• Action des chrétiens pour l’abolition de la torture (ACAT) (France)
• Agir ensemble pour les droits de l’homme (AEDH) (France)
• Amnesty International
• Bulgarian Helsinki Committee (Bulgaria)
• Bunge la Mwananchi (Kenya)
• Centre de recherche et d’information pour le développement (CRID) (France) • Centrum Kształcenia Liderów i Wychowawców im. Pedro Arrupe (Pologne)
• Comité catholique contre la faim et pour le développement – Terre solidaire (CCFD) (France)
• Committee on the Administration of Justice Ltd (CAJ) (Northern Ireland, UK)
• Cordaid (Pays-Bas)
• Danny Sriskandarajah, our Secretary General
• English PEN (UK)
• European Human Rights Advocacy Centre (EHRAC) (UK)
• Emmaüs International (France)
• Finnish PEN (Finlande)
• Foundation Max van der Stoel (Pays-Bas)
• Free Press Unlimited (Pays-Bas)
• Front Line Defenders (Irlande) • Fundacja Edukacja dla Demokracji (Pologne)
• Fundacja im. Stefana Batorego (Pologne)
• Gevalor (France)
• Greenpeace Spain (Spain) • Helsińska Fundacja Praw Człowieka (Helsinki Foundation for Human Rights) (Pologne)
• Hivos (Pays-Bas)
• Human Rights Commission (Kenya)
• Human Rights House Foundation (Norway)
• Human Rights House Foundation HRHF (Switzerland)
• Human Rights Watch
• Index on Censorship (UK) • INPRIS – Instytut Prawa i Społeczeństwa (Pologne) • Instytut Spraw Publicznych (Pologne)
• International Service for Human Rights
• Kansalaisjärjestöjen ihmisoikeussäätiö KIOS (Finlande)
• Kenya Human Rights Commission (Kenya)
• Koalicja Karat (Pologne)
• La lliga del drets dels pobles (Spain)
• Ligue des droits de l’Homme (France) • Małopolskie Towarzystwo Oświatowe (Pologne)
• MEMORIAL Deutschland e.V. (Germany)
• Milieudefensie (Pays-Bas)
• MONIKA – Naiset liitto ry (Finlande)
• Movies that Matter (Pays-Bas)
• Naisten Linja Suomessa ry (Finlande)
• Netherlands Helsinki Committee (Pays-Bas)
• Nederlands Juristen Comité voor de Mensenrechten (NJCM)
• Nederlandse Vereniging van Journalisten (NVJ) (Pays-Bas)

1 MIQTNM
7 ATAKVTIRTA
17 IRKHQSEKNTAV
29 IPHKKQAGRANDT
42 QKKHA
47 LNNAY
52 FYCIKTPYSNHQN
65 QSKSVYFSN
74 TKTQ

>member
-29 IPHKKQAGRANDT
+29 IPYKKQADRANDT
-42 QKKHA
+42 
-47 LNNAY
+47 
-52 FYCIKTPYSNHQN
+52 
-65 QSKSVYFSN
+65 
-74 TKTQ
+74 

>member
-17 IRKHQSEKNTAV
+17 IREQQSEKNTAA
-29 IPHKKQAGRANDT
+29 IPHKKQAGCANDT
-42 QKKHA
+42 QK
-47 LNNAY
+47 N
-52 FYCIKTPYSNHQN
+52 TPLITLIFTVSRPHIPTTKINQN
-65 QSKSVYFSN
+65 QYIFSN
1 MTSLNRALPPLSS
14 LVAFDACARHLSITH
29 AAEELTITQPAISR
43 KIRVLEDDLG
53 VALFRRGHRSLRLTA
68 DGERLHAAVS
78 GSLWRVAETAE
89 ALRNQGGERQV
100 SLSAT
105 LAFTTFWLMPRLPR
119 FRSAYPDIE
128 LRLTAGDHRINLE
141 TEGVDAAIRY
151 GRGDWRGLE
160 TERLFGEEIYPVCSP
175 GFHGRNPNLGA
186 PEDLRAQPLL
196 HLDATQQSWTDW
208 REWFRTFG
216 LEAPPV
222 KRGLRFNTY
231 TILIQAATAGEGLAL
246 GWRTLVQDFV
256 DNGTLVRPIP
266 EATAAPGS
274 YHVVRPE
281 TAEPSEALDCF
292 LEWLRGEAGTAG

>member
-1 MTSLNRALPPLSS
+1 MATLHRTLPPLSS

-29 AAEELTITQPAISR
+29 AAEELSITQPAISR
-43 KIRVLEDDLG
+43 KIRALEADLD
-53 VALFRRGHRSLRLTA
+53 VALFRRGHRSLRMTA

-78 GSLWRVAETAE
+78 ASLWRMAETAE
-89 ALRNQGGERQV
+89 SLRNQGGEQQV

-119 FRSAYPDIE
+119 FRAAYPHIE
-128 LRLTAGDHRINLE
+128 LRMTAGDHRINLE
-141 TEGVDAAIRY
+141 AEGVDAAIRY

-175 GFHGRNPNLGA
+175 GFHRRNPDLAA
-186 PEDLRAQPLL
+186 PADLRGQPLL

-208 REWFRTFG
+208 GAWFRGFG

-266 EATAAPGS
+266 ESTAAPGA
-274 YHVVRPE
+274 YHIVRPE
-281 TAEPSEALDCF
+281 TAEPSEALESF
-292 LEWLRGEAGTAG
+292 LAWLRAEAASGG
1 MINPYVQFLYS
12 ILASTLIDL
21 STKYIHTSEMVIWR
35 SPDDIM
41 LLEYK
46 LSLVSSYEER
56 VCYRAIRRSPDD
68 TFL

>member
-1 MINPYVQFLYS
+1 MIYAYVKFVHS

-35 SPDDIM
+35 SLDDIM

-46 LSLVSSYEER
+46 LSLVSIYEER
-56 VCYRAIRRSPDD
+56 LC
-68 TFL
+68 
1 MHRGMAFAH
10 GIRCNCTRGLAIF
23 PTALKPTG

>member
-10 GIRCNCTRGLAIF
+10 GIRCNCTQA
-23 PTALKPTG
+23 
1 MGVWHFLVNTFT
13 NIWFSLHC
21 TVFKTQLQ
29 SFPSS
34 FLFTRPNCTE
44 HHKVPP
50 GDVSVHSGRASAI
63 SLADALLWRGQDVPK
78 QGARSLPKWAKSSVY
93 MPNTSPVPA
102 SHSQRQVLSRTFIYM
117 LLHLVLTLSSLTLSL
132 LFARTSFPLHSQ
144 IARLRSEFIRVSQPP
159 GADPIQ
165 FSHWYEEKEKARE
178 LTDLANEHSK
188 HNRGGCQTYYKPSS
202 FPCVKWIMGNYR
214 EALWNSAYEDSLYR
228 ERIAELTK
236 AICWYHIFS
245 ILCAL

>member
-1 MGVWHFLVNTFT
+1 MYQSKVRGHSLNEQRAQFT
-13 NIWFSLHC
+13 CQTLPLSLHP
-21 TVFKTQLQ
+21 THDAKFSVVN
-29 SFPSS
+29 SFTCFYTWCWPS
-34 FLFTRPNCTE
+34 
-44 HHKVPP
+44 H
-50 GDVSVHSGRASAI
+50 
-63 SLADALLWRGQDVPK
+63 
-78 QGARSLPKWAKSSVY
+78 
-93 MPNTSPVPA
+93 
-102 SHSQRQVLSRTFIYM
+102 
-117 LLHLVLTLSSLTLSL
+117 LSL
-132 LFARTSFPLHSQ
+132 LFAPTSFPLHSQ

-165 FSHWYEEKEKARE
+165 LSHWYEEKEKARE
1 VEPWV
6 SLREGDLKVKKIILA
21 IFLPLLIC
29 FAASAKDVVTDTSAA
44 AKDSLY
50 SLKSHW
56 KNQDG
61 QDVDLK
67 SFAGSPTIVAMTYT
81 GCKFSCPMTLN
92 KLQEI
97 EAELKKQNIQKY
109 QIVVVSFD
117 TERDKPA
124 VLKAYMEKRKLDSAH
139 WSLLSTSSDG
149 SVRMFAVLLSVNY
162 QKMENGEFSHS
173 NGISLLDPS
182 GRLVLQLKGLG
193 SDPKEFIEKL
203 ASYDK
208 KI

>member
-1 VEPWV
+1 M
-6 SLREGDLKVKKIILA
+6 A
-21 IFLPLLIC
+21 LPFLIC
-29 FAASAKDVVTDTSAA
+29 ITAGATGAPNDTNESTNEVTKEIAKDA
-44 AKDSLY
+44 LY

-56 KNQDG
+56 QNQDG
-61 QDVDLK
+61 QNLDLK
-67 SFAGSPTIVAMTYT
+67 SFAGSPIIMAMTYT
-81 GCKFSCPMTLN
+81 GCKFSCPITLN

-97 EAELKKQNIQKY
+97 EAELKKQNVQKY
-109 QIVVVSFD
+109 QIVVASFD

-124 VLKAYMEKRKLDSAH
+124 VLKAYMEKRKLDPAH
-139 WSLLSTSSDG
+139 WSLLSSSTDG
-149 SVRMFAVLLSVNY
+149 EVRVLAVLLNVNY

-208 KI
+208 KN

• NGO Working Group OSCE (Switzerland)
• Observatoire pour la protection des défenseurs des droits de l’Homme (joint program FIDH and OMCT) (France/Switzerland)
• Pakolaisneuvonta ry (Finlande)
• Pat Finucane Centre, (Irlande)
• Queer Youth Norway (Norway)
• Reporters sans frontières (RSF) (France)
• Russie-Libertés (France)
• Sadankomitea (Finlande)
• Society for Threatened Peoples (Switzerland)
• Stiftung Haus der Demokratie und Menschenrechte (Germany) 
• Stowarzyszenie Wschodnioeuropejskie Centrum Demokratyczne (Pologne)
• The Bellona Foundation (Norvège)
• The Norwegian LGBT Association (Norvège)
• UNITED for Intercultural Action (Pays-Bas)
• XENION Psychsoziale Hilfen für politisch Verfolgte e.V. (Allemagne)
• Автономная некоммерческая правозащитная организация «Молодежный центр консультации и тренинга» (Russie)
• Автономная некоммерческая организация «Правозащитная организация «МАШР» (Russie)
• Благотворительный фонд развития города Тюмени (Russie)
• Общественная правозащитная организация «Солдатские матери Санкт-Петербурга» (Russie)”


Russian Federation: Joint NGO Letter to the President of the Russian Federation: To stop clampdown on freedom of association / October 21, 2014 / Statements / Human rights defenders / OMCT.

First administrative case opened against election watchdog GOLOS in Russia

April 11, 2013

I have expressed concern in earlier posts about the efforts of several governments – especially Russia – who use legal and administrative means to stop or restrict the work of NGOs. Russia uses the gimmick of requiring NGOs that receive funding from abroad to register as ‘foreign agents’. Many organisations have vowed to refuse. The campaign however grinds on and now Front Line reports the first case:Frontline NEWlogos-1 condensed version - cropped